That is one of many items that the diminutive “Big Yella” offers to just get a bowl of that sweet tasting Kellogg’s Sugar Corn Pops from this 1980 Television commercial. I admit that I quite enjoyed Sugar Corn Pops back in the day…but I totally would have traded a bowl for that big yellow bird.!

[Via] Pizzaguy2002
To be fair I would also have traded him my bowl of cereal for this sweet inflatable beach ball featuring Big Yella!
Big Yella 1
Big Yella 2

Diary of an Arcade Employee Vidcast ep 1

Diary Of An Arcade Employee Vidcast 003 (11/26/2015)

Welcome friends to the third episode of the Diary of an Arcade Employee Vidcast! Those of you that listen to the podcast know I have tried these last few months to do a live feed at the Arkadia Retrocade in an attempt to let those of you that aren’t able to make it to a fully functioning retro arcade enjoy the sights and sounds of such a place.

Sadly I kept running into all manner of issues using the easier and more popular broadcasting apps available to me so I decided instead to record a bit of my shift at the arcade and upload them as posts here on the Retroist. For this “Vidcast episode” you will get to see some gameplay for such classic titles as Crazy Climber, Shootout, and Robotron 2084. I’m going to try for more digest size vidcasts for now, I understand that not everyone has 30 minutes to spend watching a video so this one clocks in at around eleven minutes.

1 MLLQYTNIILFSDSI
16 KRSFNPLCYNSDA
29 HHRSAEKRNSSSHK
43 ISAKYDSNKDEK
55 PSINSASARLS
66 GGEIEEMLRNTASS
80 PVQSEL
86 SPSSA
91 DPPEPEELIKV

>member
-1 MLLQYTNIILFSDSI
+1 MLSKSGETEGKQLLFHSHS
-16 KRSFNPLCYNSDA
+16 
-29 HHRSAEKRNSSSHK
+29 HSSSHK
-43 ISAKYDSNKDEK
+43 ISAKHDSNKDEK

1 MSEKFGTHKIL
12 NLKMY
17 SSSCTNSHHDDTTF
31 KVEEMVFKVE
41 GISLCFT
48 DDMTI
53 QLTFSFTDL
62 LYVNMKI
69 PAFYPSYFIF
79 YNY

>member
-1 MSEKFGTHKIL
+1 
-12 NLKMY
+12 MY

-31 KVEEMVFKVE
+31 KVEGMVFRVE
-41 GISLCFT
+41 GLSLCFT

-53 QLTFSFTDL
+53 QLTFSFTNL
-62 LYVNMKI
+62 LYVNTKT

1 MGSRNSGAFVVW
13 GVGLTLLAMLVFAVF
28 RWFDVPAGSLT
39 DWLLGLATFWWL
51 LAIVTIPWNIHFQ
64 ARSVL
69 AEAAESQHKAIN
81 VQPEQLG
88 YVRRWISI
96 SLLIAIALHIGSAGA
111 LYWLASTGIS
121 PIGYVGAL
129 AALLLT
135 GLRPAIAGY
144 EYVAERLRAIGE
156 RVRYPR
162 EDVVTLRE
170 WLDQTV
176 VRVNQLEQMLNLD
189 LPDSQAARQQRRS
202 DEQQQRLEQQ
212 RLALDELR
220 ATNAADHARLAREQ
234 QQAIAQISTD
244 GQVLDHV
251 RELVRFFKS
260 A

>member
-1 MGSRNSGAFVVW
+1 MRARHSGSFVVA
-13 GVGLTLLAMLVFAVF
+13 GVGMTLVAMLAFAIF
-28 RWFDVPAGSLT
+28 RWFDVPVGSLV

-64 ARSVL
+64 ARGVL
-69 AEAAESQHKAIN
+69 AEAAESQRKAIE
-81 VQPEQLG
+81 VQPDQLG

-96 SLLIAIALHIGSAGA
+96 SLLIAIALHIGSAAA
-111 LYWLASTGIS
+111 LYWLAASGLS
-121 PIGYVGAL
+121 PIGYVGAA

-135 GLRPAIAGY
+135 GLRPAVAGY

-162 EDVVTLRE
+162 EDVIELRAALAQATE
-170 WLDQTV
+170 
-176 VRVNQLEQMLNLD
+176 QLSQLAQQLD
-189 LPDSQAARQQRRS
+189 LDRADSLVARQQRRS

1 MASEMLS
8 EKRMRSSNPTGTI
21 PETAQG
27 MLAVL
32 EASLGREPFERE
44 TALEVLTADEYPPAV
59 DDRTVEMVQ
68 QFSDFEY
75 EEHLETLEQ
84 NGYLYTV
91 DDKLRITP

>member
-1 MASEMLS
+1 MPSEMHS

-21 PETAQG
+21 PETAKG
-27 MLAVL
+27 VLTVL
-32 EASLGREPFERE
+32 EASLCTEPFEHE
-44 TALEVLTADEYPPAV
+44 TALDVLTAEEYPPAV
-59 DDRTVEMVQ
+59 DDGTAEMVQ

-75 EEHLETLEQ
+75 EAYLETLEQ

Now this continues of course to be a work in progress so excuse the rather unpolished aspects of the video, I do hope however that you will enjoy getting a bit of a walk through of the arcade, a chance to hear the sounds of a thriving arcade in this day and age.

Friday the 13th the Series - Alyse Wax - Bearmanor Media

Interview: Curious Goods Author Alyse Wax!

Just last week I had the good fortune to be able to review Alyse Wax’s in-depth look at Friday the 13th the TV show with her fantastic new book Curious Goods – Behind the Scenes of Friday the 13th: The Series!

Well, since the Projectionist has been missing for the last few weeks so to speak I was emboldened to invite the talented Author down here to the Retroist Vault for a little Q and A about her work and the Television series itself.

Vic Sage: Hey, Alyse! Welcome to the Retroist Vault. I want to thank you for taking time out of your busy schedule to come down here and chat with me about your fantastic new book, Curious Goods: Behind the Scenes of Friday the 13th the Series.
Alyse Wax: Thanks!
VS: Would you mind telling us what gave you the idea of publishing a book that not only details all 72 episodes of one of my favorite 1980s television series but also offers interviews with the cast and crew of those episodes?